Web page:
127 Hours of True Isolation

Filed in When Writing Is Hard by on April 25, 2011 • views: 594

I finally got a chance to see the movie 127 Hours a couple weeks ago. After all the accolades I was looking forward to finally getting a chance to share in what everyone was talking about—the amazing story of this young man who cut off his own arm to survive in the middle of the Utah desert.

Like most people, I followed the news story when it broke. A young man named Aron Ralston struck out for a day of adventure in Canyonlands National Park. Negotiating the narrow passageway through Blue John Canyon, he became trapped when a stray boulder jarred loose and pinned his arm against the rock. For the next five days he tried everything to get loose, including chipping away at the boulder, leveraging and lifting it with ropes, and even attempting to cut his arm with a knife too dull to make it through the bone. In the end, when he’s near death, he finds the courage to break the bone by applying force on his forearm, and cuts the rest away with the dull knife. Once free, he still has to hike several miles out of the canyon and rappel down a 65-foot rock face before he meets some fellow travelers who get him the help he needs.

The story is an incredible tale of survival and the human will to live, but when I watched it I was struck by one thing: Aron’s total and complete isolation. Once trapped, he goes through several stages of emotions, including shock, anger and fear. But that night and the following morning, what seems to hit him the hardest is the stark isolation surrounding him.

I grew up about 100 miles from Canyonlands. I know what the desert looks like between eastern Utah and Western Colorado. I enjoyed many hours horseback riding on the soft clay roads over miles and miles of land that belonged to the Bureau of Land Management. The closest I ever got to experiencing the stark solitude of the desert, however, was in a valley about five miles south of my mom’s ranch. On board my trusty Quarter Horse mare, I would follow the rocky path between the hills until I rounded the corner to look out over a vast valley that stretched for miles and miles into the distance, flanked by the Grand Mesa on the eastern side, trimmed with wart-like hills to the far south, and etched with threads of gullies that dropped ten feet or more into the earth.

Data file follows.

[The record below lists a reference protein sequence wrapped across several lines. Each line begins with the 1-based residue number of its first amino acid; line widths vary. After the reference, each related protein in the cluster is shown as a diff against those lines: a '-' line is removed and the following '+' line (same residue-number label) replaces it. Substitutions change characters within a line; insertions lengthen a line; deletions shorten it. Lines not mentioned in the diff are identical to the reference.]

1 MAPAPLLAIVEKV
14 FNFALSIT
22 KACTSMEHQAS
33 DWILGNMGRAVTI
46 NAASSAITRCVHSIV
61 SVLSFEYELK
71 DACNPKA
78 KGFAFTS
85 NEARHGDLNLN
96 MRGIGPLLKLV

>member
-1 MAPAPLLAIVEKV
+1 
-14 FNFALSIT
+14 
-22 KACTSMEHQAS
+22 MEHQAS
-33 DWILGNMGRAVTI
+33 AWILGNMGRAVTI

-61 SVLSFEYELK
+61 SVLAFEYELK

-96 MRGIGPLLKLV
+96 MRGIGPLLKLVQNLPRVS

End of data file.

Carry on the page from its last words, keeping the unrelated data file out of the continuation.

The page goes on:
Only a handful of times did I set out early enough to traverse part of the valley and get back before dark. But those few times I remember well. Most of the time my progress was halted by coming upon one of those gullies that was too steep and too dangerous to cross, after which I’d have to turn back. But before doing that I’d pause for a break, unwrap the lunch I’d brought and marvel at the absolute silence around me, for out there was a vast stretch of nothing. No cars, no distant highway, no civilization of any kind. No birds, and a lot of times, not even any wind. The silence was so engulfing it was like being in another world—one that had experienced the apocalypse and had yet to be reborn.

I had my horse with me, and in a lot of ways she was my best friend. When I watched the movie, my heart broke for Aron’s experience of utter, desolate isolation. He was trapped out in the middle of the still, unforgiving desert, with no one and nothing to keep him company. No cell phone. No television. No radio. Not even a horse.

Few of us can even imagine a place like that anymore. Our lives are so permeated by noise and distractions from every direction, we hardly know what it’s like to be really, truly alone. Unlike Aron, however, most of us are afraid of such an experience not because we fear for our lives, but because in a situation like that, we have no choice but to come face-to-face with ourselves so completely, we can no longer look the other way.

Aron’s long journey into his own soul reveals many things: his sadness over losing his ex girlfriend, his deep love for his family, and finally, in the end, his strong hope for a future when he will raise a son. (Which by the way, comes true.) I wouldn’t recommend anyone go off alone on an adventure—as Aron learned, it’s always best to let somebody know, just in case. But I often find myself thinking fondly of those few days spent out in the valley, just my horse and me, when everything was so quiet, I couldn’t help but hear myself think. It seems to be a rare experience these days.

© Dgrilla | Dreamstime Stock Photos & Stock Free Images

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